The Power of Pull

Back in January 2008 Charlie Gillette proposed in "The Power of Pull" an alternate philosophy of education which challenges what he calls "push" learning.

While this philosophy may not be appropriate in every setting and every subject, it certainly promotes some concepts that are consistent with Web2.0 and online education.

Check out what he has to say about "The Power of Pull."

"Instead of fear of failure learning (i.e., push learning) as is experienced in most schools and many training settings, learning needs to be irresistible to help learners unconsciously acquire information.  In effect, learning should be:
  • Interesting, fun, interactive, collaborative, cool, compelling, exciting, social or friendly, challenging, authentic (simulations for instance), flexible (learn when one wants to learn), user generated, captivating (draw learners into it— learning is a perk not a terrible experience)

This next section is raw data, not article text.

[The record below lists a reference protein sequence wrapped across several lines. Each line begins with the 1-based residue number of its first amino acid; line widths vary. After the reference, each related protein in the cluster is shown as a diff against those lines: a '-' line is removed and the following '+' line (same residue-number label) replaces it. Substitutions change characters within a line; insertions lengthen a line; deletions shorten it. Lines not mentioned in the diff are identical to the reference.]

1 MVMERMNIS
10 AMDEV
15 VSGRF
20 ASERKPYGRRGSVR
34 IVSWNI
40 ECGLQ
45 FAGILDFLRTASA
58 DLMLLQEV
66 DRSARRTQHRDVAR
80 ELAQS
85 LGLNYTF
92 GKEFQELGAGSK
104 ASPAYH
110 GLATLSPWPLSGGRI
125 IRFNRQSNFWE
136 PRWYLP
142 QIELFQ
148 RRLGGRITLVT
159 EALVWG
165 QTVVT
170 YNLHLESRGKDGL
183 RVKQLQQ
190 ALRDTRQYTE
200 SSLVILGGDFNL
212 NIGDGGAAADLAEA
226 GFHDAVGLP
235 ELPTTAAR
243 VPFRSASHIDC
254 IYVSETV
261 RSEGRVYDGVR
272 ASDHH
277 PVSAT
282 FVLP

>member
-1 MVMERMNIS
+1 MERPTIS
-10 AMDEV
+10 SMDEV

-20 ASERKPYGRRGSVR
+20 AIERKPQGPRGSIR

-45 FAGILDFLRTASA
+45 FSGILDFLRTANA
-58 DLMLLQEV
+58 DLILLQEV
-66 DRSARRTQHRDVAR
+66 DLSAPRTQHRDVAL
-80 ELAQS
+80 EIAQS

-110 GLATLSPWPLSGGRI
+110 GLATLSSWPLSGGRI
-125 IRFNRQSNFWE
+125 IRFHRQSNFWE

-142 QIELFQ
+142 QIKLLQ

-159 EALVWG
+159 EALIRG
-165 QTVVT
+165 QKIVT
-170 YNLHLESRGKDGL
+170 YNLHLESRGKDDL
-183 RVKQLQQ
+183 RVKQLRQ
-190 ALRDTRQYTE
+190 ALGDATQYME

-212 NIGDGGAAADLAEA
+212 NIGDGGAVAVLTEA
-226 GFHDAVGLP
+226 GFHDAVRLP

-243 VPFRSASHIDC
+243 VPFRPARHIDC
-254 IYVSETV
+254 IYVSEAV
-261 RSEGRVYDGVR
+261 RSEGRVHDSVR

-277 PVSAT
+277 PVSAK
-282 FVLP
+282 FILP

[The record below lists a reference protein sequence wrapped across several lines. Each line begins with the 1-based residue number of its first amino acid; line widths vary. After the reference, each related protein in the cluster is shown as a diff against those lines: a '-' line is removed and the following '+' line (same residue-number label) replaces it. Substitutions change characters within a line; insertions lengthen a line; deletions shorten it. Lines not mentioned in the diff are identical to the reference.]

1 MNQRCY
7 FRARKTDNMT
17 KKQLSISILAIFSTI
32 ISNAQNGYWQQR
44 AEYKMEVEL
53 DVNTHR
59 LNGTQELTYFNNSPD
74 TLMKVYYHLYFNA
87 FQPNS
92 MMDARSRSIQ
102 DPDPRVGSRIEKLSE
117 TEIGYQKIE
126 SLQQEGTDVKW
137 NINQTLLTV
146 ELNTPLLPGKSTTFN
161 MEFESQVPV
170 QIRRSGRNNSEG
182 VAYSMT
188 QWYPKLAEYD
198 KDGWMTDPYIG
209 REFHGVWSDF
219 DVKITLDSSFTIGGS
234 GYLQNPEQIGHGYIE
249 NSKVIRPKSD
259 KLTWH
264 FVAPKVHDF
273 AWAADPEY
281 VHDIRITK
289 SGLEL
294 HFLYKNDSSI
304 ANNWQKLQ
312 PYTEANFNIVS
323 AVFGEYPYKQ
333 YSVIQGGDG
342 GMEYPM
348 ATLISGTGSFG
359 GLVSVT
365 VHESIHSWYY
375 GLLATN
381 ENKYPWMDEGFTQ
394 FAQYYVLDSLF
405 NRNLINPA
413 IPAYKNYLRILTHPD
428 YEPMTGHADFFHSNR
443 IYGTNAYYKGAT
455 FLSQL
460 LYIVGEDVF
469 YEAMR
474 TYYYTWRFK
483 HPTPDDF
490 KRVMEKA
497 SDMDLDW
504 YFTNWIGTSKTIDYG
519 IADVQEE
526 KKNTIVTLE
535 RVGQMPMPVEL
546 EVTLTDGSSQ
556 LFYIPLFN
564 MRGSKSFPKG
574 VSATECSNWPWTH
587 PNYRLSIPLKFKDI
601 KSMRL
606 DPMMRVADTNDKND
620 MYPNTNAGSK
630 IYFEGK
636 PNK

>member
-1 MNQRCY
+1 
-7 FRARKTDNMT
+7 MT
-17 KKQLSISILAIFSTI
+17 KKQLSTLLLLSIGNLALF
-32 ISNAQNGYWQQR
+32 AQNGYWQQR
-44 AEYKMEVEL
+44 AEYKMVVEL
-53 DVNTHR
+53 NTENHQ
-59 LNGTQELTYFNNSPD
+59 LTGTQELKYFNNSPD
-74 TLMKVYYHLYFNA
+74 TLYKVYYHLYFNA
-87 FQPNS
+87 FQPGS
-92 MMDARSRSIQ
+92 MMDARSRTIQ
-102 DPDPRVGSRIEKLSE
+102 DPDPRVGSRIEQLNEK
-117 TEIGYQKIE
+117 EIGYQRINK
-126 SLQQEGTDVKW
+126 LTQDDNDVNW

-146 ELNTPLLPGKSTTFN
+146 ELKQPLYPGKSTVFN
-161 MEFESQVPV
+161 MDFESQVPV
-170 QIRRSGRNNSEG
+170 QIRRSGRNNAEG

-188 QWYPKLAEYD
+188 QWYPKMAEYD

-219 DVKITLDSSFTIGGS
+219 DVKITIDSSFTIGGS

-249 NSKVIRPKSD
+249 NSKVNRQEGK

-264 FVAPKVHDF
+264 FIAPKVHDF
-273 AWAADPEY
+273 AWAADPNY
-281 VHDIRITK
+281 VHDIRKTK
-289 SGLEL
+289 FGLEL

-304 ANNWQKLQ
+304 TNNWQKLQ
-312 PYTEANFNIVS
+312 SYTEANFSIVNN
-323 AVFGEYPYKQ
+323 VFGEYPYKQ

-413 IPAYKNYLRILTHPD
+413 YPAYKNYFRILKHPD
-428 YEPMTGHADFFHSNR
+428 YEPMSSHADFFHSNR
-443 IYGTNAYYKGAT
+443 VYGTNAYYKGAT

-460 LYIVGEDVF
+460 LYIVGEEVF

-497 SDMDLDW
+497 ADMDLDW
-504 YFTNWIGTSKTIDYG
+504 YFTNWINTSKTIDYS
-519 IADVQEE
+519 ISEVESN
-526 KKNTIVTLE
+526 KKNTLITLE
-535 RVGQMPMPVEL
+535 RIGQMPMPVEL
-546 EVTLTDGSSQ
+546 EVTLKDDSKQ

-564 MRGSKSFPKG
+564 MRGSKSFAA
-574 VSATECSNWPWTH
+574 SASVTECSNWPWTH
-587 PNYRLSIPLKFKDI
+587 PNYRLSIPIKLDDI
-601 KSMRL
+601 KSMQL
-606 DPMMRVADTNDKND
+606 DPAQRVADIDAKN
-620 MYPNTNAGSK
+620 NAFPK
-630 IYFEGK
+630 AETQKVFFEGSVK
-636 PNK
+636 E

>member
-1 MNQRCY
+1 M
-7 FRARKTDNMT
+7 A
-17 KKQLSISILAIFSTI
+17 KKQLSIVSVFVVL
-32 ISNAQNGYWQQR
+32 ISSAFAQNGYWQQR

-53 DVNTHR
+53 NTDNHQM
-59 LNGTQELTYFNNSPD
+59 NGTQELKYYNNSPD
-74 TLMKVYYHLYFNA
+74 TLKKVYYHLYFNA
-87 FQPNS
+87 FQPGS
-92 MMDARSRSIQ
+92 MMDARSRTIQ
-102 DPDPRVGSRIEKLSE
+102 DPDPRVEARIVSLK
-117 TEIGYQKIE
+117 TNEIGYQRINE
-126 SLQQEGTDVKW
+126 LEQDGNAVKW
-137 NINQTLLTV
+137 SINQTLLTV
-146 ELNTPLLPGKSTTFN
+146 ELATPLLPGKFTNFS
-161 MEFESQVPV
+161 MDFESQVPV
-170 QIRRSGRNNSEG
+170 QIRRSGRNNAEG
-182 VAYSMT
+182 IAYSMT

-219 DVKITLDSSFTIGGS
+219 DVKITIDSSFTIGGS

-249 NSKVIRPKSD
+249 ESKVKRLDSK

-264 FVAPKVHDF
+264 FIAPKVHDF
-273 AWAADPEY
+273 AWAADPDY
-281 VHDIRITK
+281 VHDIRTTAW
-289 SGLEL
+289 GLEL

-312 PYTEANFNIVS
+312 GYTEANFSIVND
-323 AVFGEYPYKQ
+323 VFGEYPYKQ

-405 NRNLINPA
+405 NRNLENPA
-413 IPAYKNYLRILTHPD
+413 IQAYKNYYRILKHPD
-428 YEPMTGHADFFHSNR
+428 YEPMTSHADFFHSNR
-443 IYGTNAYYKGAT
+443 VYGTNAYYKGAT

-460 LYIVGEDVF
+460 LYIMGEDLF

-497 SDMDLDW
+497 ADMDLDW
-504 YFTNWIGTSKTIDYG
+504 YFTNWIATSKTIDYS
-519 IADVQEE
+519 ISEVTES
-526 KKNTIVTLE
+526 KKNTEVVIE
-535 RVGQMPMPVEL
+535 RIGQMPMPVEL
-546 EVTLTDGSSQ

• Simply stated, an alternative to the typical classroom
The Power of Pull: Imagine walking by a bakery and encountering the tantalizing smell of your favorite cookie being baked. It would be almost impossible to resist going in and partaking. Learning can, and should, present the same attraction for learners. Ideally, it should be irresistible. With the pull-technique:
  • Draw the learner to the knowledge.
  • All learners have different modes by which they learn best.
  • The top three are visual, aural and kinesthetic.
  • Some people learn by reading and seeing — they are the visual learners and will absorb information most effectively this way.
  • The aural group learns by hearing. They need to hear information in addition to seeing it to fully absorb and embrace it.
  • The third group needs to do, that is, have hands-on experiences to deeply seat the information in neural circuits.
  • While one of these styles may predominate in an individual, it is important for training to incorporate all three modes to create a varied and interesting learning environment."
Gillette, Charlie. "The Power of Pull." Norwich U. (Jan. 1 2008):4.20 Jan. 2008 .